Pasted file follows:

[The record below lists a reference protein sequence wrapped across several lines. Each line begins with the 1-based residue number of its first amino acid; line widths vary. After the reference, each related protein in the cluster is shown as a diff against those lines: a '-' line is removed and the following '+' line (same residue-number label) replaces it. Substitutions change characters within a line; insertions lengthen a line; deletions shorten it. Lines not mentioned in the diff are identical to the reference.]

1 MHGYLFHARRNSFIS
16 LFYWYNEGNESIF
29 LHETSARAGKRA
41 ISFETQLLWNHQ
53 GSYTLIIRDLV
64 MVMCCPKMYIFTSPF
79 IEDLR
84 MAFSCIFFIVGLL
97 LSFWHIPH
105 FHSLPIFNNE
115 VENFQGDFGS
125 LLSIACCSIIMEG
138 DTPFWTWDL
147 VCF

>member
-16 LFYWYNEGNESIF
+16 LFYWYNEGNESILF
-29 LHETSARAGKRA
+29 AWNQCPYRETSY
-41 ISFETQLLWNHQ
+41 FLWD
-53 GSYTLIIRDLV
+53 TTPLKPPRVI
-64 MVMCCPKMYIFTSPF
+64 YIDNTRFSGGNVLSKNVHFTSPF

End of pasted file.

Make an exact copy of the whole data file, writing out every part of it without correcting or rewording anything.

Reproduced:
[The record below lists a reference protein sequence wrapped across several lines. Each line begins with the 1-based residue number of its first amino acid; line widths vary. After the reference, each related protein in the cluster is shown as a diff against those lines: a '-' line is removed and the following '+' line (same residue-number label) replaces it. Substitutions change characters within a line; insertions lengthen a line; deletions shorten it. Lines not mentioned in the diff are identical to the reference.]

1 MHGYLFHARRNSFIS
16 LFYWYNEGNESIF
29 LHETSARAGKRA
41 ISFETQLLWNHQ
53 GSYTLIIRDLV
64 MVMCCPKMYIFTSPF
79 IEDLR
84 MAFSCIFFIVGLL
97 LSFWHIPH
105 FHSLPIFNNE
115 VENFQGDFGS
125 LLSIACCSIIMEG
138 DTPFWTWDL
147 VCF

>member
-16 LFYWYNEGNESIF
+16 LFYWYNEGNESILF
-29 LHETSARAGKRA
+29 AWNQCPYRETSY
-41 ISFETQLLWNHQ
+41 FLWD
-53 GSYTLIIRDLV
+53 TTPLKPPRVI
-64 MVMCCPKMYIFTSPF
+64 YIDNTRFSGGNVLSKNVHFTSPF